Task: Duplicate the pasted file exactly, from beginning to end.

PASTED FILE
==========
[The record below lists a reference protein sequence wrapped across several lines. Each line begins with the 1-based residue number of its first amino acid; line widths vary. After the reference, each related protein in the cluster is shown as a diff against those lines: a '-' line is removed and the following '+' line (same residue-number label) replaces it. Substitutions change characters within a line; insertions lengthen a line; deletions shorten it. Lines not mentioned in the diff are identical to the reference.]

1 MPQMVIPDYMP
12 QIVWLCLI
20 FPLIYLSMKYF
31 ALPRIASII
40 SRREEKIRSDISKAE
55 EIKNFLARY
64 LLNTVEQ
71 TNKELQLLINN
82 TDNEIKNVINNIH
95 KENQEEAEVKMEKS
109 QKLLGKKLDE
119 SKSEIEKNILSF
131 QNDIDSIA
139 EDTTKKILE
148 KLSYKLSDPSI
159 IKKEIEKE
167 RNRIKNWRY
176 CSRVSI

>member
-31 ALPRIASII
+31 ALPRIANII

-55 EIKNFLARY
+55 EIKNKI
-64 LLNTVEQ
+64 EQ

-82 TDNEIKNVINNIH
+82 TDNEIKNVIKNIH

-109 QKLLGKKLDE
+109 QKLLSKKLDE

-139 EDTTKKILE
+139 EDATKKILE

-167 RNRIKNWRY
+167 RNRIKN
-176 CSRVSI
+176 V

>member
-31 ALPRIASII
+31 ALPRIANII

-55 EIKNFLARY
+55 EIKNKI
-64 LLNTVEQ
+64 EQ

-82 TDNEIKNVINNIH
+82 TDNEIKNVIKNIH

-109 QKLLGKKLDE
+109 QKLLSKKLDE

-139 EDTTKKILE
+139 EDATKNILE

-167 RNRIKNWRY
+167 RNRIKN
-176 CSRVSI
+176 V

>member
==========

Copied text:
[The record below lists a reference protein sequence wrapped across several lines. Each line begins with the 1-based residue number of its first amino acid; line widths vary. After the reference, each related protein in the cluster is shown as a diff against those lines: a '-' line is removed and the following '+' line (same residue-number label) replaces it. Substitutions change characters within a line; insertions lengthen a line; deletions shorten it. Lines not mentioned in the diff are identical to the reference.]

1 MPQMVIPDYMP
12 QIVWLCLI
20 FPLIYLSMKYF
31 ALPRIASII
40 SRREEKIRSDISKAE
55 EIKNFLARY
64 LLNTVEQ
71 TNKELQLLINN
82 TDNEIKNVINNIH
95 KENQEEAEVKMEKS
109 QKLLGKKLDE
119 SKSEIEKNILSF
131 QNDIDSIA
139 EDTTKKILE
148 KLSYKLSDPSI
159 IKKEIEKE
167 RNRIKNWRY
176 CSRVSI

>member
-31 ALPRIASII
+31 ALPRIANII

-55 EIKNFLARY
+55 EIKNKI
-64 LLNTVEQ
+64 EQ

-82 TDNEIKNVINNIH
+82 TDNEIKNVIKNIH

-109 QKLLGKKLDE
+109 QKLLSKKLDE

-139 EDTTKKILE
+139 EDATKKILE

-167 RNRIKNWRY
+167 RNRIKN
-176 CSRVSI
+176 V

>member
-31 ALPRIASII
+31 ALPRIANII

-55 EIKNFLARY
+55 EIKNKI
-64 LLNTVEQ
+64 EQ

-82 TDNEIKNVINNIH
+82 TDNEIKNVIKNIH

-109 QKLLGKKLDE
+109 QKLLSKKLDE

-139 EDTTKKILE
+139 EDATKNILE

-167 RNRIKNWRY
+167 RNRIKN
-176 CSRVSI
+176 V

>member